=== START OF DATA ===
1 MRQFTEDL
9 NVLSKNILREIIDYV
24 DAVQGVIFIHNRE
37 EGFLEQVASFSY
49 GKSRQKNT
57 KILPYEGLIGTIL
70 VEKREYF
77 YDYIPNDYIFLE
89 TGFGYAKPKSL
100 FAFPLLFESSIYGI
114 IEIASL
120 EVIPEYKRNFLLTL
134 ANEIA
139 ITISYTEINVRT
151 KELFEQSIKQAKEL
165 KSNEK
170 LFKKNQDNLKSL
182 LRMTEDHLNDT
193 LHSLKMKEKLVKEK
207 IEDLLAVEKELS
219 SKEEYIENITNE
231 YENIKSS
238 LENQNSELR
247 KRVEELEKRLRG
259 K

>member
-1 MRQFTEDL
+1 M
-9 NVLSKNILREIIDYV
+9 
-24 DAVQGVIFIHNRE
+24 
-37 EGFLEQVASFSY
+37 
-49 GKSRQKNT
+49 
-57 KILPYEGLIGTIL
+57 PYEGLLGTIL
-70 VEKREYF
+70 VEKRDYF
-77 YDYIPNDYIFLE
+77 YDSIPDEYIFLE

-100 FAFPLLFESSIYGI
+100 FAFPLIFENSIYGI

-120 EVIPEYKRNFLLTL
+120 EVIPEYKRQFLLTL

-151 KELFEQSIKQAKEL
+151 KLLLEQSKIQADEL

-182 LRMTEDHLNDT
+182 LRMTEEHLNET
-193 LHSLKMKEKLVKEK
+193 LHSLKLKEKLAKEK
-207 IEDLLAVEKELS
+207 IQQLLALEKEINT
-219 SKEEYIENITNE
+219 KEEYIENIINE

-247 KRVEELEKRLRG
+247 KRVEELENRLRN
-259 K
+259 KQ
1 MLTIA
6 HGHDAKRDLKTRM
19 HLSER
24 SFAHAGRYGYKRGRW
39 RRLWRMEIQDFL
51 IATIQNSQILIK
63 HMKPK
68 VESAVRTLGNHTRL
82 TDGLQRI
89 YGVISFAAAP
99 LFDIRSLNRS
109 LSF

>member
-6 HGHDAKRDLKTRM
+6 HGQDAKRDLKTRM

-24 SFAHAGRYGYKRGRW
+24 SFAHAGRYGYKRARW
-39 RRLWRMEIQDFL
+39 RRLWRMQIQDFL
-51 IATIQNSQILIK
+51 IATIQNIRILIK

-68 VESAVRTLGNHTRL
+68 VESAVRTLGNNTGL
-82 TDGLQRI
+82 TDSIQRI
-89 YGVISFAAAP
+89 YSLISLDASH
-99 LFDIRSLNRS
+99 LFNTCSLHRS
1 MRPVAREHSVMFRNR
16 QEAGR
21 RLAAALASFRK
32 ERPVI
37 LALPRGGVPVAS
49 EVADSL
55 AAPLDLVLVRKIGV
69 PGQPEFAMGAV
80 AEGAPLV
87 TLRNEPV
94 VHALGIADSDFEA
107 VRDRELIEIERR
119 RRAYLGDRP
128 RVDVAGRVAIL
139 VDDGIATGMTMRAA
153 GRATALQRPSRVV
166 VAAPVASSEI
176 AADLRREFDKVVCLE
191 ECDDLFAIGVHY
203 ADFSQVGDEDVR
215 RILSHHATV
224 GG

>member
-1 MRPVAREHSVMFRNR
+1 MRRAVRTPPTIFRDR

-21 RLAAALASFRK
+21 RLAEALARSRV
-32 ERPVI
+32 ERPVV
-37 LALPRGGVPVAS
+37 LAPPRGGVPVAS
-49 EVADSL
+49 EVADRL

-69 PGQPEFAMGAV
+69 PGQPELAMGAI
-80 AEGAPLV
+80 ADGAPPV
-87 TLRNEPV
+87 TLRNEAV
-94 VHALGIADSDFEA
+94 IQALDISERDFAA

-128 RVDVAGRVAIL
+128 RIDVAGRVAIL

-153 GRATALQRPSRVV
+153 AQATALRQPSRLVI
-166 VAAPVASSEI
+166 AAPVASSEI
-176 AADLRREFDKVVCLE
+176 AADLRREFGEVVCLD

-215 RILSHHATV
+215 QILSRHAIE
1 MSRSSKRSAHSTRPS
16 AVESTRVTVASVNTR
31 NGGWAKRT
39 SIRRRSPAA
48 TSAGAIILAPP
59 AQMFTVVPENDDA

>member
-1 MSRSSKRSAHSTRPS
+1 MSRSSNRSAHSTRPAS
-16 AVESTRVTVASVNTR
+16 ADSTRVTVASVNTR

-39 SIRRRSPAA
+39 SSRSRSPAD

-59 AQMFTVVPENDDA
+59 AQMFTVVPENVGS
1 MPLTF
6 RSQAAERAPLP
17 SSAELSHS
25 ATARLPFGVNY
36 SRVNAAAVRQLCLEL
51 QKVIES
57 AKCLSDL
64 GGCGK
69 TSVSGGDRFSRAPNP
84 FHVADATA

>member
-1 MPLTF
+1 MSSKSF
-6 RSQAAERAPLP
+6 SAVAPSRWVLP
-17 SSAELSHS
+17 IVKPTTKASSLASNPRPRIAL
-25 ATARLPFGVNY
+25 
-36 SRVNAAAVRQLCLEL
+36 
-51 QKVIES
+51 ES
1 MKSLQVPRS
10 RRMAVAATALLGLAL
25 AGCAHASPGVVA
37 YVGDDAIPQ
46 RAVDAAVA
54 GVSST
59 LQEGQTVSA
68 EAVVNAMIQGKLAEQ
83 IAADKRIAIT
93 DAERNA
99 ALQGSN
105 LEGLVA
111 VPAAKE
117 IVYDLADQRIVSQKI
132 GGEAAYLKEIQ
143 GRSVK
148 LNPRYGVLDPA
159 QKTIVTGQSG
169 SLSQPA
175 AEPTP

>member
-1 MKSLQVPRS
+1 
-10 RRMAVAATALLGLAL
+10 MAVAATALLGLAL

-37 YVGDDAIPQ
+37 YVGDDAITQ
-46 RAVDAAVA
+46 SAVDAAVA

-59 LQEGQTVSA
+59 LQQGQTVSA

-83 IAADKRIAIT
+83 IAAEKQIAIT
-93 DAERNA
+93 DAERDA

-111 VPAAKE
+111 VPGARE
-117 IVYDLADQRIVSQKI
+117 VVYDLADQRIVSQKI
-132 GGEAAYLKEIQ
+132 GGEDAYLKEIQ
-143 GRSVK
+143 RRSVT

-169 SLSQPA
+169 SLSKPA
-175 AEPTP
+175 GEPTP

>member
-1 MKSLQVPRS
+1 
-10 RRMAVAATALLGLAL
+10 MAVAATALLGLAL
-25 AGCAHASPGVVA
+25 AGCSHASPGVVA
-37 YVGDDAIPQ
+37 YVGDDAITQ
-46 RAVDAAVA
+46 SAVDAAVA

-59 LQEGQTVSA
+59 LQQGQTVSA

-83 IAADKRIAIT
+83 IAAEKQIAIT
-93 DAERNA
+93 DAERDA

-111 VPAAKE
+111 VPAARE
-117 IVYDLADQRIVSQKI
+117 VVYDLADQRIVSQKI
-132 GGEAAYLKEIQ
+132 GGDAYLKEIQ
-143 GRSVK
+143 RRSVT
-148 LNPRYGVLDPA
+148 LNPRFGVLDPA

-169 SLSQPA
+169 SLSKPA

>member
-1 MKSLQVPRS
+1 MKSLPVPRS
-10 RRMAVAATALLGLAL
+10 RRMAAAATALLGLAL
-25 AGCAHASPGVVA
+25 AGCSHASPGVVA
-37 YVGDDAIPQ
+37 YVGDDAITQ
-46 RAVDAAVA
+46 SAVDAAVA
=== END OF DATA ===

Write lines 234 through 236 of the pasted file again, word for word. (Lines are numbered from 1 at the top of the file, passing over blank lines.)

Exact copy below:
+37 YVGDDAITQ
-46 RAVDAAVA
+46 SAVDAAVA